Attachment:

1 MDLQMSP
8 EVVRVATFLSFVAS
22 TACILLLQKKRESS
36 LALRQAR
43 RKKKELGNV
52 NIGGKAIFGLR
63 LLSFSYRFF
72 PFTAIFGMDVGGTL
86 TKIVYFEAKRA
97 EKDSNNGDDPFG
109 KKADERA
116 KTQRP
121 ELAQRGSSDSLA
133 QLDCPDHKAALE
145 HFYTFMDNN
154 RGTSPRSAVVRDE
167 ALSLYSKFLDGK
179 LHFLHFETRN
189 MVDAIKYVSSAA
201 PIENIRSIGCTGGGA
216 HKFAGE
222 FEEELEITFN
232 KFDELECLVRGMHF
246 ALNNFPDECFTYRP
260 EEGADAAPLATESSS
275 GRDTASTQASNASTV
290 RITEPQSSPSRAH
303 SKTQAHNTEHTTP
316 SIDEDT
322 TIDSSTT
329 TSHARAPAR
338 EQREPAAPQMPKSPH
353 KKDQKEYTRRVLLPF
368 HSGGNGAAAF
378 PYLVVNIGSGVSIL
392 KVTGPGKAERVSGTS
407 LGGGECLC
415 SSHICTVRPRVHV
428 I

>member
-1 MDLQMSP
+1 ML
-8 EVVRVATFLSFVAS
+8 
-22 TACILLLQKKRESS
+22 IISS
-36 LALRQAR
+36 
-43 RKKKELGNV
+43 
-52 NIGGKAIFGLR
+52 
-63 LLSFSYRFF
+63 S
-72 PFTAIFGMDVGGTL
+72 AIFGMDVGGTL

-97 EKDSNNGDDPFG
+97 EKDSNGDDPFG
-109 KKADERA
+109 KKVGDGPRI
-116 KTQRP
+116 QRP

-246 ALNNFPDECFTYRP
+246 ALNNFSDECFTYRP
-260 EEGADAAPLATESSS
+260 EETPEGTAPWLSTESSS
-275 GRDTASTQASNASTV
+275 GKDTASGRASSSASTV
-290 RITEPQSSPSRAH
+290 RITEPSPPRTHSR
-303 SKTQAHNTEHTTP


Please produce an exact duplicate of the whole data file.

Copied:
1 MDLQMSP
8 EVVRVATFLSFVAS
22 TACILLLQKKRESS
36 LALRQAR
43 RKKKELGNV
52 NIGGKAIFGLR
63 LLSFSYRFF
72 PFTAIFGMDVGGTL
86 TKIVYFEAKRA
97 EKDSNNGDDPFG
109 KKADERA
116 KTQRP
121 ELAQRGSSDSLA
133 QLDCPDHKAALE
145 HFYTFMDNN
154 RGTSPRSAVVRDE
167 ALSLYSKFLDGK
179 LHFLHFETRN
189 MVDAIKYVSSAA
201 PIENIRSIGCTGGGA
216 HKFAGE
222 FEEELEITFN
232 KFDELECLVRGMHF
246 ALNNFPDECFTYRP
260 EEGADAAPLATESSS
275 GRDTASTQASNASTV
290 RITEPQSSPSRAH
303 SKTQAHNTEHTTP
316 SIDEDT
322 TIDSSTT
329 TSHARAPAR
338 EQREPAAPQMPKSPH
353 KKDQKEYTRRVLLPF
368 HSGGNGAAAF
378 PYLVVNIGSGVSIL
392 KVTGPGKAERVSGTS
407 LGGGECLC
415 SSHICTVRPRVHV
428 I

>member
-1 MDLQMSP
+1 ML
-8 EVVRVATFLSFVAS
+8 
-22 TACILLLQKKRESS
+22 IISS
-36 LALRQAR
+36 
-43 RKKKELGNV
+43 
-52 NIGGKAIFGLR
+52 
-63 LLSFSYRFF
+63 S
-72 PFTAIFGMDVGGTL
+72 AIFGMDVGGTL

-97 EKDSNNGDDPFG
+97 EKDSNGDDPFG
-109 KKADERA
+109 KKVGDGPRI
-116 KTQRP
+116 QRP

-246 ALNNFPDECFTYRP
+246 ALNNFSDECFTYRP
-260 EEGADAAPLATESSS
+260 EETPEGTAPWLSTESSS
-275 GRDTASTQASNASTV
+275 GKDTASGRASSSASTV
-290 RITEPQSSPSRAH
+290 RITEPSPPRTHSR
-303 SKTQAHNTEHTTP